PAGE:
A coupling capacitance 96, a resistance 98 and a potentiometer 100 are in series between the plate of the tube 88 and the center tap of the Winding 50. The potentiometer 100 is mounted in the housing 16 in a manner similar to that shown in Figure 1 such that the movable contact of the potentiometer may be manually adjusted as by a knob 101 at the front of the housing 16. The capacitance 96, the resistance 93 and the potentiometer 100 may respectively have values of approximately 0.1 microfarad, 750,000 ohms and 250,000 ohms. The movable contact of the potentiometer 100 may be mechanically ganged to the indicator of a meter 103 to provide a visual and calibrated indication in wave lengths of the position of the movable contacts. The movable contact of the potentiometer 100 is also electrically connected to one terminal of a resistance 102 having a suitable value such as approximately one megohm, The other terminal of the resistance 102 is connected to the control grid of a gas-filled tube such as a type 2D2l.

The screen grid of the gas-filled tube 104 is connected through a suitable resistance 106 to the cathode of the tube. The resistance 106 may have a suitable value such as approximately two meghoms. The cathode of the tube 104 has a common connection with the secondary winding 48 of the transformer 40 and with the filaments of the various tubes including the tubes 60, 62, 80, 88 and 104. These filaments are indicated schematically in Figure 4 by a resistance 108. The other terminals of the winding 48 and the tube filaments are connected to the center tap of the secondary winding 50.

Connections are made from the plate of the gas-filled tube 104 to one terminal of a solenoid 1'12 and a capacitance 114. The capacitance 114 may have a suitable value such as approximately four microfarads and the solenoid 112 may be a type 223-7 manufactured by the Leach Relay Company of Los Angeles, California. As will be described in detail subsequently, the solenoid 1 12 is a direct current type which is connected in the circuit to receive alternating line voltage. The other terminals of the solenoid 112 and the capacitance 1 14 are connected to one terminal of the voltage source 44.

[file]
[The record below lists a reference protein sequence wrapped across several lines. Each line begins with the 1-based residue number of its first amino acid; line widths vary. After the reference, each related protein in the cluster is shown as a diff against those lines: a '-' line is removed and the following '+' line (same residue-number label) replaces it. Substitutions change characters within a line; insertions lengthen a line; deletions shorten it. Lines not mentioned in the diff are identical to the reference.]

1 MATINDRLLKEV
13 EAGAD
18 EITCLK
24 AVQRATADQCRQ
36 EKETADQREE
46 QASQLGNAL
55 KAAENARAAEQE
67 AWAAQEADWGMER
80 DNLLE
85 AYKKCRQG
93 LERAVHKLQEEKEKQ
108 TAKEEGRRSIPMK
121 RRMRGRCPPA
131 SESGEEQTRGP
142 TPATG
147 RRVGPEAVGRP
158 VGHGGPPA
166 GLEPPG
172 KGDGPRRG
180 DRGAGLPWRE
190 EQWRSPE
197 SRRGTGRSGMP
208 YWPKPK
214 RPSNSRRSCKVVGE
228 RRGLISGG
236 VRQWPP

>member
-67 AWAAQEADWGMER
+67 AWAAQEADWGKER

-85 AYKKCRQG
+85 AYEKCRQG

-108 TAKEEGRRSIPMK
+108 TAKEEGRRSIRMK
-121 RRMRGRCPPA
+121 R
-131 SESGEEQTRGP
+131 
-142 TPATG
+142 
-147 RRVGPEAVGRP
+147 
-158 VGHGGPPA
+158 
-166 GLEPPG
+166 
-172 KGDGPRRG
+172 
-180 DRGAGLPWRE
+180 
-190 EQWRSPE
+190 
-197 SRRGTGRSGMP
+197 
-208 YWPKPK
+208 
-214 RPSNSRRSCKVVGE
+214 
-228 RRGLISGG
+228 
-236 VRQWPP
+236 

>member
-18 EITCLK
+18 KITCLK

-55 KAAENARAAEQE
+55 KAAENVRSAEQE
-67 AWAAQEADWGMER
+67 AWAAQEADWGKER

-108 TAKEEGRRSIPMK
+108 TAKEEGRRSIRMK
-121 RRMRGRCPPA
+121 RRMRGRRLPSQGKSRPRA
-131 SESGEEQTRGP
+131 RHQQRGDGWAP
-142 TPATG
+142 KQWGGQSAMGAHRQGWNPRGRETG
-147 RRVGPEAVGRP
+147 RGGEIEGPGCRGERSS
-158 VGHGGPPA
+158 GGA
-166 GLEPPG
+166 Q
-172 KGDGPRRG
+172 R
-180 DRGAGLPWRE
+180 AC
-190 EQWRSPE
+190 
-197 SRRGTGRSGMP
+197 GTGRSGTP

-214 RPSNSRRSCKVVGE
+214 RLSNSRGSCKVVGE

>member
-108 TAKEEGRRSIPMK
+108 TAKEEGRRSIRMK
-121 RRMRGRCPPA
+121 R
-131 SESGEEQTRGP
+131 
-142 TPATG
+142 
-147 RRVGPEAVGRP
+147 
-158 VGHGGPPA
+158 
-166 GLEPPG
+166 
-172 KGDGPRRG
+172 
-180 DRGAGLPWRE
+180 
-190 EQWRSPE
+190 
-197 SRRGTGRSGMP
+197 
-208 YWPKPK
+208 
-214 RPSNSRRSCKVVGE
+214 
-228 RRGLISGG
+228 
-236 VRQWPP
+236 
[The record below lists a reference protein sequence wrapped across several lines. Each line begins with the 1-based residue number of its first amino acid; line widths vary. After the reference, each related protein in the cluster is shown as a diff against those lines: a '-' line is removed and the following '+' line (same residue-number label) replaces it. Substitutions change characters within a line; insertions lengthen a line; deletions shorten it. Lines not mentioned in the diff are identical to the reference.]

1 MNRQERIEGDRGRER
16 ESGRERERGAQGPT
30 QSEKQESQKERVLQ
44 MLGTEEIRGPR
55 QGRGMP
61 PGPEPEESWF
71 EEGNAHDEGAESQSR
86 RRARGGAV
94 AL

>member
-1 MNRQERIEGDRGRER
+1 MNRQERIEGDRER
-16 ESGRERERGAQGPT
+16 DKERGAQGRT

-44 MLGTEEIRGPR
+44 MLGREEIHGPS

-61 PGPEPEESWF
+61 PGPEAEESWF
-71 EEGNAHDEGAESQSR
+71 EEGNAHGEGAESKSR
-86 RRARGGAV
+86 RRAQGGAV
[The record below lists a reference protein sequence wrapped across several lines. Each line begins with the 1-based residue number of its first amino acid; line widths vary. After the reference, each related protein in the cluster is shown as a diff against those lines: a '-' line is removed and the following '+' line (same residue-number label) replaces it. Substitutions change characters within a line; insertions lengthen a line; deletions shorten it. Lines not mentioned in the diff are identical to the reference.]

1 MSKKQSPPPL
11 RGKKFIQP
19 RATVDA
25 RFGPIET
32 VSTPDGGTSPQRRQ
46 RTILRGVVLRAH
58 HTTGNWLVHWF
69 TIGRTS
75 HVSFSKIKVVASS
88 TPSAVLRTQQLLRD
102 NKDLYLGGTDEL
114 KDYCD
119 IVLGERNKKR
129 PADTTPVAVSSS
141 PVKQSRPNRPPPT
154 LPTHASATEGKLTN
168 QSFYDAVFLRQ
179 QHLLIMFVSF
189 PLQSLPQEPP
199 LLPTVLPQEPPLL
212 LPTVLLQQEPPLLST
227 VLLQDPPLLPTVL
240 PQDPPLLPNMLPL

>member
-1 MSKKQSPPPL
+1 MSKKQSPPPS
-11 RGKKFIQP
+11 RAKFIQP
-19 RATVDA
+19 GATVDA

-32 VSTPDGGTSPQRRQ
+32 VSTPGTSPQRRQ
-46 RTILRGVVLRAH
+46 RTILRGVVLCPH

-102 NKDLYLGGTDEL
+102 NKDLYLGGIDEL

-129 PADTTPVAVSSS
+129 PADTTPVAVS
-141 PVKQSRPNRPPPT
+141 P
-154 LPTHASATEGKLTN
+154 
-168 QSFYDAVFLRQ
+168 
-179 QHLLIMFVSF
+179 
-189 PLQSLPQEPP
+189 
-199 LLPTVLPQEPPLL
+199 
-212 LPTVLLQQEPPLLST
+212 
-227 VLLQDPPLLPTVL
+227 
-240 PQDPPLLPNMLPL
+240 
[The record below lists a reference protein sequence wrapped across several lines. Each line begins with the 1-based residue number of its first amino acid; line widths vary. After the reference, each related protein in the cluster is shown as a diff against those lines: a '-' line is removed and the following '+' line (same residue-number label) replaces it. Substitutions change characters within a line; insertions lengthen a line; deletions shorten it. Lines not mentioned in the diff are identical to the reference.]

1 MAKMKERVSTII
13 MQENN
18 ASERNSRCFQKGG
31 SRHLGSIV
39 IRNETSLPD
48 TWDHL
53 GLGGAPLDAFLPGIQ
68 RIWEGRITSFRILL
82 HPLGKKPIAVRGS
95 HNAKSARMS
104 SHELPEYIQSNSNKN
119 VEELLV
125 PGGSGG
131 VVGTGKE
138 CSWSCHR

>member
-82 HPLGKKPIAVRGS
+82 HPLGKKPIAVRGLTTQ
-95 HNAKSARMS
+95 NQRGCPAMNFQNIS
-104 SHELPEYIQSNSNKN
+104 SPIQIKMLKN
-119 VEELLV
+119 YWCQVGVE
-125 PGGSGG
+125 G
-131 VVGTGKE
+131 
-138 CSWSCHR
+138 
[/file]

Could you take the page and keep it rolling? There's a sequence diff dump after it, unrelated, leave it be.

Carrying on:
The solenoid 112 is adapted when energized to act upon a switch 118 to close the switch. The switch 118 is connected with a solenoid 120 in a circuit which is adapted to receive the voltage developed across the capacitance 68. A resistance 121 may be connected in the circuit to limit the flow of current through the solenoid 120. An armature 122 is in turn magnetically I coupled to the solenoid 120.

The armature 122 is pivotably coupled to one end of a linkage 1 24 so that the linkage can pivot between the positions shown in solid and broken lines in Figure 2 in accordance with the operation of the armature. At its other end, the linkage 124 is attached to a bracket 126 (Figure 3) as by a pivotable pin 128. An arm is also carried by the pin 128 for pivotal movement into the position shown in solid or broken lines in Figure 2 in accordance with the operation ofthe armature 122. The arm 130 controls the movements of the cups 12 in either a path 132 or a path 134 in accordance with its pivotal disposition. The arm 130 and the linkage 124 in effect form a bell crank lever having a fulcrum on the pin 128 such that the arm and linkage experience similar pivotal movements. I

The pivotal movement of the linkage 124 and thearm 130 is controlled by the inclusion of certain members shown in Figures 2 and 3 One of these members is a reaction member 136 (Figure 2) disposed in contiguous relationship to thearm 130 inthe alternate position of thearm indicated in solid lines in Figures 2 and 3. In

. mam